Title:
Electroluminescent display, electronic device comprising such a display and method of manufacturing an electroluminescent display
Kind Code:
A1


Abstract:
The invention relates to an electroluminescent display comprising at least one display pixel, the display pixel comprising at least a substrate, a first electrode deposited on or across the substrate, an electroluminescent layer, and a second electrode. The display pixel further comprises at least one insulating structure within the display pixel adapted to enhance the light output from said display pixel. The light output enhancing structure can be used to generate images with different brightness levels.



Inventors:
Giraldo, Andrea (Eindhoven, NL)
Lifka, Herbert (Eindhoven, NL)
Johnson, Mark Thomas (Eindhoven, NL)
Application Number:
10/521656
Publication Date:
12/08/2005
Filing Date:
07/08/2003
Assignee:
Noninklijke Philips Electronics N.V. (Groenewoudseweg 1, NL- 5621 BA Eindhoven, NL)
Primary Class:
International Classes:
H05B33/22; H01L51/50; H01L51/52; H05B33/00; H05B33/02; H05B33/10; H05B33/14; H01L27/32; G09G; (IPC1-7): H05B33/00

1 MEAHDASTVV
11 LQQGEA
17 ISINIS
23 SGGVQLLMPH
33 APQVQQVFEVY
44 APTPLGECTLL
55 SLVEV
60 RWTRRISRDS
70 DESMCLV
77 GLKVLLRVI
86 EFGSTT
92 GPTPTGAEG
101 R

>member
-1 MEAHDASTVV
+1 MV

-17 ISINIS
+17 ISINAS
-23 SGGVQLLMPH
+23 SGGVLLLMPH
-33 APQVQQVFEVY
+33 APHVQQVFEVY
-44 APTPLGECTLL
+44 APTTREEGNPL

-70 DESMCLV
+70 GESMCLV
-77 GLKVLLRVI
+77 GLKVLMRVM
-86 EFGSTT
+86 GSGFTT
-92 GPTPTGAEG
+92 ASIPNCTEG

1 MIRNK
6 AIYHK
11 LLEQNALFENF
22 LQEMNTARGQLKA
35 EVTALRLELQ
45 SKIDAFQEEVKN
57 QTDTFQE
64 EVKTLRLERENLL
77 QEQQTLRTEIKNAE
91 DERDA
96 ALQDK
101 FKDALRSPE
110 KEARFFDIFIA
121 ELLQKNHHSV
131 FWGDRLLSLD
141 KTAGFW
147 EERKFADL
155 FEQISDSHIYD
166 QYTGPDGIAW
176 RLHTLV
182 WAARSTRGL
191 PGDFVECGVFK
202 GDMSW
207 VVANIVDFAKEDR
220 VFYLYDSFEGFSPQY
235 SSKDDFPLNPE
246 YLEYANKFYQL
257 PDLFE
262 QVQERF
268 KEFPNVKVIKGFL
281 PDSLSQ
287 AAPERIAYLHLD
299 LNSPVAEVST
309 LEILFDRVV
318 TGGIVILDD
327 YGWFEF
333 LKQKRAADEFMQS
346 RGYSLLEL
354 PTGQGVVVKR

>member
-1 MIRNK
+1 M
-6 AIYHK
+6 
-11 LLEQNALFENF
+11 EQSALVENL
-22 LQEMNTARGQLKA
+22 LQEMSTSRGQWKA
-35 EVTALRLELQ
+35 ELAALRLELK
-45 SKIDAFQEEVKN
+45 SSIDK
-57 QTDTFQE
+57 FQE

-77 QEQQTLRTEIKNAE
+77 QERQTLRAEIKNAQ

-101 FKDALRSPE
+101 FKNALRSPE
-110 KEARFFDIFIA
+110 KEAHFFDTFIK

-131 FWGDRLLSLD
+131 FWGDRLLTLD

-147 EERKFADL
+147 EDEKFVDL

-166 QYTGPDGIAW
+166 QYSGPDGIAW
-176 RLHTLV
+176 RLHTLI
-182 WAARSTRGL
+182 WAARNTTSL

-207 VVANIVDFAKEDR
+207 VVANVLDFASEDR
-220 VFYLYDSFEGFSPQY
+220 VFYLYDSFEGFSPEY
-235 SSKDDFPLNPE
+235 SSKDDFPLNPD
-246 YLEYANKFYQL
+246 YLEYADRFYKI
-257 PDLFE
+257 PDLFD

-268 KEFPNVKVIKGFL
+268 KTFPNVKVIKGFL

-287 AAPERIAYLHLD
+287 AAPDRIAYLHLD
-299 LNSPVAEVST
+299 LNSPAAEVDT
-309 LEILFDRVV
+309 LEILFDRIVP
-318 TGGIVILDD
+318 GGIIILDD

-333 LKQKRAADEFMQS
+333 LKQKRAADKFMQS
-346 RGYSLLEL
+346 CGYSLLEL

View Patent Images:
Related US Applications:



Primary Examiner:
PERRY, ANTHONY T
Attorney, Agent or Firm:
PHILIPS INTELLECTUAL PROPERTY & STANDARDS (P.O. BOX 3001, BRIARCLIFF MANOR, NY, 10510, US)
Claims:
1. An electroluminescent display comprising at least one display pixel (P), said display pixel (P) comprising at least: a substrate (1); a first electrode (2) deposited on or across said substrate (1); an electroluminescent layer (4), and a second electrode (5), characterized in that said display pixel (P) further comprises at least one insulating structure (3′) within said display pixel (P) adapted to enhance the light output from said display pixel (P).

2. An electroluminescent display as claimed in claim 1, wherein said insulating structure (3′) is part of a dielectric insulating layer (3) deposited on or across the first electrode (2).

3. An electroluminescent display as claimed in claim 1, wherein said insulating structure is part of said substrate (1) as a top substrate layer (1″).

4. An electroluminescent display as claimed in claim 2 or 3, wherein said second electrode (5) comprises a reflective layer and said light output is enhanced by reflection at said reflective layer.

5. An electroluminescent display as claimed in claim 1, wherein said display pixel (P) comprises at least one side light output enhancing structure (3″).

6. An electroluminescent display as claimed in claim 5, wherein said side light output enhancing structure (3″) comprises walls (11,12) which are slanted to enhance the light output for light (9) generated in said electroluminescent layer of said display pixel (P) and to prevent output of light (9′) received from other display pixels of said electroluminescent display.